A good place to spot wild horses just about any day of the week is the Four Corners region. Four Corners is where the square borders of Arizona, Colorado, New Mexico and Utah meet in the Navajo Nation and the Southern Ute Nation is also right next door. There are many landmarks, National Parks and National Monuments in this region, so it is easy to step right into the wide open spaces of the west! Just a few dozen miles northwest of Four Corners is where the Canyons Of The Ancients and Hovenweep National Monuments are located in Utah. All along the roads going to these two National Monuments is where wild horses tend gather on a regular basis and they often will practically pose for the camera!
When traveling from the Four Corners Monument on Highway 160, the southern access road to Hovenweep National Monument is located about six miles north. Colorado State Road 41 is the route to look for and the Hovenweep signage is easy to spot. Colorado State Road 41 changes name to Utah State Road 162 across the border. From the border, Utah SR 162 continues west to the Hovenweep access road, which is where the visitor center is located. There are facilities and campgrounds in this National Monument, which is like a sigh of relief in this desolate region. Cortez, Colorado is the closest gateway town and modern accommodations can be found there.
All along Colorado SR 41 and Utah SR 162 is where plenty of wild horses can be spotted. The reason why is because this entire region is high desert grazing land and the San Juan River runs close by. In this area, the wild horses do cross the roads to get to the river water, so it does pay to not be in a hurry when passing through, in order to avoid disastrous collisions. The wild horses can be plenty thirsty on a hot day and this can make them oblivious to the cars on the road. Taking it slow is the best way to go when passing through, which also creates more opportunities to see more wild horses!
I have been to Four Corners, Hovenweep and the Canyons Of The Ancients many times during the last few years and the wild horse photos for this article are a compilation from about a half dozen trips. Oddly enough, the thought of getting bored with seeing so many wild horses in this place has never occurred, because these beautiful animals are always amazing to see in a majestic wilderness setting.
The entire Four Corners Region is currently threatened by politically corrupt gas fracking and a few spills have already occurred in the San Juan River basin. There are days when the stink of the gas fracking is so strong, that no wildlife can be seen for miles around. The fracking and oil wells are definitely an eyesore, which adds to the downside of the Hovenweep region wild horse spotting excursion. For this reason, it is good to support environmental groups that protect public lands at this time, before the majestic beauty of the west is destroyed forever in the name of gluttony and greed. Sharing photos of the wild horses definitely helps because this spreads awareness, so by all means, be sure to post the wild horse photos on social networks after getting back to civilization.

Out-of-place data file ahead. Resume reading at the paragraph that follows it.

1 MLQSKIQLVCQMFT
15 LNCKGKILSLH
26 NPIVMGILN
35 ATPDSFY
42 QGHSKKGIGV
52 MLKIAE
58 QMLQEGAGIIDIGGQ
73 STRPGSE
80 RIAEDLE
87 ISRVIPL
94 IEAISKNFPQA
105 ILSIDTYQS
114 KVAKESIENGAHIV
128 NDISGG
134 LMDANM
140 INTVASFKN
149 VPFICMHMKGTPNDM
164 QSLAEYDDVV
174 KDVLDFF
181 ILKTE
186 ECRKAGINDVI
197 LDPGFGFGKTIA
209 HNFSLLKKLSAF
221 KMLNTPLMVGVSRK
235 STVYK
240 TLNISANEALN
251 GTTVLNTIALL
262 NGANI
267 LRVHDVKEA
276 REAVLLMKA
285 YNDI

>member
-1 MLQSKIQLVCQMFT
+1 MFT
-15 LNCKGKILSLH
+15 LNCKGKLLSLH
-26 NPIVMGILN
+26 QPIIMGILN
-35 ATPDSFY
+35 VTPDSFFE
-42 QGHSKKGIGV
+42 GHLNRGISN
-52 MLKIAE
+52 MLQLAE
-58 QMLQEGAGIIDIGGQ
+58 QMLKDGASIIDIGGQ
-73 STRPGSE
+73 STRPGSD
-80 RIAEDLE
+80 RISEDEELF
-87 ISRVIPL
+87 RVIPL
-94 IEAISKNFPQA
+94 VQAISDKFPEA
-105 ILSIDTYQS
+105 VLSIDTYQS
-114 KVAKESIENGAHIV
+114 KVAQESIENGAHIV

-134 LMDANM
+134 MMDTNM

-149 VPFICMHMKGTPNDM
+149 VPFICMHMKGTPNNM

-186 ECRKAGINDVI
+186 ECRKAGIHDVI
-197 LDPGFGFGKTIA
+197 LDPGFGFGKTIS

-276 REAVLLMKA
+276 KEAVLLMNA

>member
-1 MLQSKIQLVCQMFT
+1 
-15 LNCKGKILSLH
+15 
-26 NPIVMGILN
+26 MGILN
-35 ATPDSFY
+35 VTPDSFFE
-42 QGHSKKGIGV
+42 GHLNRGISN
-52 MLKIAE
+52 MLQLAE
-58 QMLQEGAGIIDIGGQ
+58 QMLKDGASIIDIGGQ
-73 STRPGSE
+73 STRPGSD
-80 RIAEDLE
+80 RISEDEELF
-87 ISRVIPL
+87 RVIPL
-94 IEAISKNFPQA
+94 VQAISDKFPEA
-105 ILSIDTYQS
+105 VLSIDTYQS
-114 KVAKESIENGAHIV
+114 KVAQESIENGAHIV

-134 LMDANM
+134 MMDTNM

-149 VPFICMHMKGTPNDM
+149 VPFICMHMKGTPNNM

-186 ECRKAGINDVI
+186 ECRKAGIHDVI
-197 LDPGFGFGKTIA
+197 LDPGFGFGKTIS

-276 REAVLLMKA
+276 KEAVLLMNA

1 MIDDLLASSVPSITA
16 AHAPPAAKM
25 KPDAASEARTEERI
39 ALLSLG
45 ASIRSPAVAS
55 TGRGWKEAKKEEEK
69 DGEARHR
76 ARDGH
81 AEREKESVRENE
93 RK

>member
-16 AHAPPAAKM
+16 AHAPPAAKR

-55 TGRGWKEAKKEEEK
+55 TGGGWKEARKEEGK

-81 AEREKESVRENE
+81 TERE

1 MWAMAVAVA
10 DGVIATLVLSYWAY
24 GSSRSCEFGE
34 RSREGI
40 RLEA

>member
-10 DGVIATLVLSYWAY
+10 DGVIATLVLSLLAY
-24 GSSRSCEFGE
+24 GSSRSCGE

Wild horses are also threatened by corrupt BLM policies, which include herd roundups that result in these animals being sold for food value. The Navajo Nation takes a much more natural stance on wild horse management and these wild animals are welcome on tribal land. There are tribal organizations that tend to the welfare of these friendly wild beasts that are worth checking into. Often the funding does run short of goals when the wild horses need to be fed during the winter, so this is another good cause to support when counting the spare change back home.
Encountering wild horses near the Hovenweep National Monument in the Four Corners region is fairly easy to do. In fact, it is all too easy to be distracted by the wild horses and completely forget about the primary destination altogether! More than twice I set out to photograph an ancient pueblo in Hovenweep or the Canyons Of The Ancients, only to find myself hanging around with the wild horses all afternoon instead. Wild horses in a desolate desert landscape certainly do create good photo opportunities, so be sure to bring a good camera along for the ride!
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